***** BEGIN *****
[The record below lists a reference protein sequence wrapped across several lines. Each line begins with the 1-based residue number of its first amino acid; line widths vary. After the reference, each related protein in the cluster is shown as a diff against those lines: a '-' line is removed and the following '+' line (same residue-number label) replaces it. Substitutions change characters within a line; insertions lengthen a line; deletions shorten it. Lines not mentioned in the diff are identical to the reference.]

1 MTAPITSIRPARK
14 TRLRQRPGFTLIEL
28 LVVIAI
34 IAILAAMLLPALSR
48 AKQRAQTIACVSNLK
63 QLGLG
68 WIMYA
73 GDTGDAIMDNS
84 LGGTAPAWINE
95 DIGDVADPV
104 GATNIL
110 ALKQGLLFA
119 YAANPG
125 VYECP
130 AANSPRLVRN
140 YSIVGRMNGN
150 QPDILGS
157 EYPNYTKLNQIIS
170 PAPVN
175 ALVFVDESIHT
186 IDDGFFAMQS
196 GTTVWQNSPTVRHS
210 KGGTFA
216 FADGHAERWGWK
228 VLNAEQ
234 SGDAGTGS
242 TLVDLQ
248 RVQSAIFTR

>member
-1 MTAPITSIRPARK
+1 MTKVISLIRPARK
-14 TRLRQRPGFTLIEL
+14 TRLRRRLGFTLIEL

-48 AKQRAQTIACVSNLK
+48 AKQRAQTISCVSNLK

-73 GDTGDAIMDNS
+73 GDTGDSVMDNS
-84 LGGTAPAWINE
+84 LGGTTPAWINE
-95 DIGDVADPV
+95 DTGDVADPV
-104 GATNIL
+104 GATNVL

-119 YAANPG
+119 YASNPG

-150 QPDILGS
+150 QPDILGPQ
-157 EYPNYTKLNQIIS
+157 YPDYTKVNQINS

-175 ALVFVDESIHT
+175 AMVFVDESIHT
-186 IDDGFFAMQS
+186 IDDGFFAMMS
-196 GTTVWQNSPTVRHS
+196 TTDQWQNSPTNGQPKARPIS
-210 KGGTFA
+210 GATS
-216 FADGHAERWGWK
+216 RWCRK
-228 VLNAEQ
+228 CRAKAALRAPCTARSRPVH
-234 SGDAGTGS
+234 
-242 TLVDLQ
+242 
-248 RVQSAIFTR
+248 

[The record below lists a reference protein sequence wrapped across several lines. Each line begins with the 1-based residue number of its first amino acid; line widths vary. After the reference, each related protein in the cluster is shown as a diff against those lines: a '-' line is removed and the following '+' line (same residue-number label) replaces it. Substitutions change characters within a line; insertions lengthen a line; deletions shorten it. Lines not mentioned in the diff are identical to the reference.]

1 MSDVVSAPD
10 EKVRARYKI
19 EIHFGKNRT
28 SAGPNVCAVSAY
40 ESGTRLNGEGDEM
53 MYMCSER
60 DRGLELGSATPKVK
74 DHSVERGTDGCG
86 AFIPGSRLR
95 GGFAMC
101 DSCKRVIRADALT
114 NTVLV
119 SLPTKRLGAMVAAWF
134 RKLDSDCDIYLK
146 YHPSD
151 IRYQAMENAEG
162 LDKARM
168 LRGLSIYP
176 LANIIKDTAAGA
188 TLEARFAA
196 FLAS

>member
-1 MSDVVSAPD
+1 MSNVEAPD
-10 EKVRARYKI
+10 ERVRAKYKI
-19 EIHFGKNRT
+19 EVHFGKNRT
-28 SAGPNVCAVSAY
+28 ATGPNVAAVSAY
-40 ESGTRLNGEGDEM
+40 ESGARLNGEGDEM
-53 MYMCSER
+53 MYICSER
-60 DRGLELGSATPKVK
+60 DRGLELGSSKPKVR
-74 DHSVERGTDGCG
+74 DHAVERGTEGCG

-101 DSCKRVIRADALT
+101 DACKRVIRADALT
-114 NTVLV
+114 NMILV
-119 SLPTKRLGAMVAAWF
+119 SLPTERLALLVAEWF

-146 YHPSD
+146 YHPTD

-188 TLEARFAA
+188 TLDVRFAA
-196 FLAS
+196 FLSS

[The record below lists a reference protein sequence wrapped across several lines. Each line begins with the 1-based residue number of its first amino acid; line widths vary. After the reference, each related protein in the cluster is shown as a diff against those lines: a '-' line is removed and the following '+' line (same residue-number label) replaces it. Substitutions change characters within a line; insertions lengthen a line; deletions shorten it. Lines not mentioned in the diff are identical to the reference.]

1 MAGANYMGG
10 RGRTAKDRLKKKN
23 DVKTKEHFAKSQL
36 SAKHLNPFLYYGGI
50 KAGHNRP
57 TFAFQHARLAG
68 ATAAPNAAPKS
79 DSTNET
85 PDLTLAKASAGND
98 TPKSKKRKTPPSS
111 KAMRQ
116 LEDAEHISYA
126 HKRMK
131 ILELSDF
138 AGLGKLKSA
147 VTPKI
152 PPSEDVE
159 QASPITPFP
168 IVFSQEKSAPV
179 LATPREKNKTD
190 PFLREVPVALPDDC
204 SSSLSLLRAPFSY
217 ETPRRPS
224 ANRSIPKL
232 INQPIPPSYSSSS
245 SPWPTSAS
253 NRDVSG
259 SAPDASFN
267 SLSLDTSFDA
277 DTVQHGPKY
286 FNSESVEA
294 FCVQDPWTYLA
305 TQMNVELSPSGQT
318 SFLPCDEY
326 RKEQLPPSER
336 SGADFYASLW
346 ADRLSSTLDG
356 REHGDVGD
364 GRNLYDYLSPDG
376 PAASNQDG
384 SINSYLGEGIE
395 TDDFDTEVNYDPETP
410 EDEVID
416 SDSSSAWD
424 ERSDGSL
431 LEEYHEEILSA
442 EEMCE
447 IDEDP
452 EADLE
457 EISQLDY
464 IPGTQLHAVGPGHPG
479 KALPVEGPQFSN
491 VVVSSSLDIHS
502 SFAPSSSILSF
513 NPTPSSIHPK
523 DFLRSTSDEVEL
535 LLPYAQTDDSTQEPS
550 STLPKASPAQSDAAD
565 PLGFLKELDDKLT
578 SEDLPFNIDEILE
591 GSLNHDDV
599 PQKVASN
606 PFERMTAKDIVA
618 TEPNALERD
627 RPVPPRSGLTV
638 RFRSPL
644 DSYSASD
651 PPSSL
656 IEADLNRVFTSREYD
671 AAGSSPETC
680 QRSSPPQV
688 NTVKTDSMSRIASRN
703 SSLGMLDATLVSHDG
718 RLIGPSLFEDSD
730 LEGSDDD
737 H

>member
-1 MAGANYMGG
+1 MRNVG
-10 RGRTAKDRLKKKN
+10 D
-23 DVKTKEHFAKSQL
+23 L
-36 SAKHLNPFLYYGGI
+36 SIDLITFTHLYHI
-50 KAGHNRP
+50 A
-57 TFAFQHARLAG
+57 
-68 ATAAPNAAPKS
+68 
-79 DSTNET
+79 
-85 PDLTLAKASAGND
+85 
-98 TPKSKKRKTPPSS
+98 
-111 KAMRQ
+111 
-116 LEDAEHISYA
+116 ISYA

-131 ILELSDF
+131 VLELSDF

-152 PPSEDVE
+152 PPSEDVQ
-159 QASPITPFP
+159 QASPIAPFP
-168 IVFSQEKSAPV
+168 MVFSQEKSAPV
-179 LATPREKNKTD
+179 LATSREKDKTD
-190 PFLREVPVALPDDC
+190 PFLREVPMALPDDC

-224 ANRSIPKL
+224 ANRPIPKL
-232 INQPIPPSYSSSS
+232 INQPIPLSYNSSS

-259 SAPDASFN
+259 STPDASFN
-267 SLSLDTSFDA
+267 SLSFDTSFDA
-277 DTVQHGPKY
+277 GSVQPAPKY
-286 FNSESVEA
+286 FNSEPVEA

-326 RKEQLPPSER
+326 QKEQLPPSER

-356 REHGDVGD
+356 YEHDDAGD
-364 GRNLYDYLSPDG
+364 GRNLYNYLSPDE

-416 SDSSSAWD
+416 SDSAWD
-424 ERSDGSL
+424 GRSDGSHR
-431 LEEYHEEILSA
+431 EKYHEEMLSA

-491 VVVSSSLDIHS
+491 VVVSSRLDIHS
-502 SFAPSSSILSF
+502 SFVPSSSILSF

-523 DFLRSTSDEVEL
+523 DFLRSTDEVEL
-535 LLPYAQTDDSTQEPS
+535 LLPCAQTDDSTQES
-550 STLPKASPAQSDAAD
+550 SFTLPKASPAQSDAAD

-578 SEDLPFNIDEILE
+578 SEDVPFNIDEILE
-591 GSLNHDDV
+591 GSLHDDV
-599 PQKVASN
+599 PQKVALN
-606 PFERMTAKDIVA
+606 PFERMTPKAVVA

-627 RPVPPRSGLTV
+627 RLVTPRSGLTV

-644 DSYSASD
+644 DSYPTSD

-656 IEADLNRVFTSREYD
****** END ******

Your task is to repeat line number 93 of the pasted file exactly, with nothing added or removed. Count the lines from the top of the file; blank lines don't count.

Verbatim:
+1 MSNVEAPD